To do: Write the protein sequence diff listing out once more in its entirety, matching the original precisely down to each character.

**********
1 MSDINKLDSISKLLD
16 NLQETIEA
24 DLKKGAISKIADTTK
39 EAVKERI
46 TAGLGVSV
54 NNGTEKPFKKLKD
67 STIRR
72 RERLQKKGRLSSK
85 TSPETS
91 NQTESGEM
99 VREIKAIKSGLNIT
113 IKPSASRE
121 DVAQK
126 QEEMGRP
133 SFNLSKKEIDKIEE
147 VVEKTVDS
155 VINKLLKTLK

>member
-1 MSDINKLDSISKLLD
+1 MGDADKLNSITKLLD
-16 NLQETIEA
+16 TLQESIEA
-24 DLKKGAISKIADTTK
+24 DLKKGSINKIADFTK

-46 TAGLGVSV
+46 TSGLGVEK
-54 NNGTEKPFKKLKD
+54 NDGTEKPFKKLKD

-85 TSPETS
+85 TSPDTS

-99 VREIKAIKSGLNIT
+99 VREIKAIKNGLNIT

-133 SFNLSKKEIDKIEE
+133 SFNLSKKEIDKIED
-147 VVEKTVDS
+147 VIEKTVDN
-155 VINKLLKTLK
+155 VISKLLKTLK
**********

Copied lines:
1 MSDINKLDSISKLLD
16 NLQETIEA
24 DLKKGAISKIADTTK
39 EAVKERI
46 TAGLGVSV
54 NNGTEKPFKKLKD
67 STIRR
72 RERLQKKGRLSSK
85 TSPETS
91 NQTESGEM
99 VREIKAIKSGLNIT
113 IKPSASRE
121 DVAQK
126 QEEMGRP
133 SFNLSKKEIDKIEE
147 VVEKTVDS
155 VINKLLKTLK

>member
-1 MSDINKLDSISKLLD
+1 MGDADKLNSITKLLD
-16 NLQETIEA
+16 TLQESIEA
-24 DLKKGAISKIADTTK
+24 DLKKGSINKIADFTK

-46 TAGLGVSV
+46 TSGLGVEK
-54 NNGTEKPFKKLKD
+54 NDGTEKPFKKLKD

-85 TSPETS
+85 TSPDTS

-99 VREIKAIKSGLNIT
+99 VREIKAIKNGLNIT

-133 SFNLSKKEIDKIEE
+133 SFNLSKKEIDKIED
-147 VVEKTVDS
+147 VIEKTVDN
-155 VINKLLKTLK
+155 VISKLLKTLK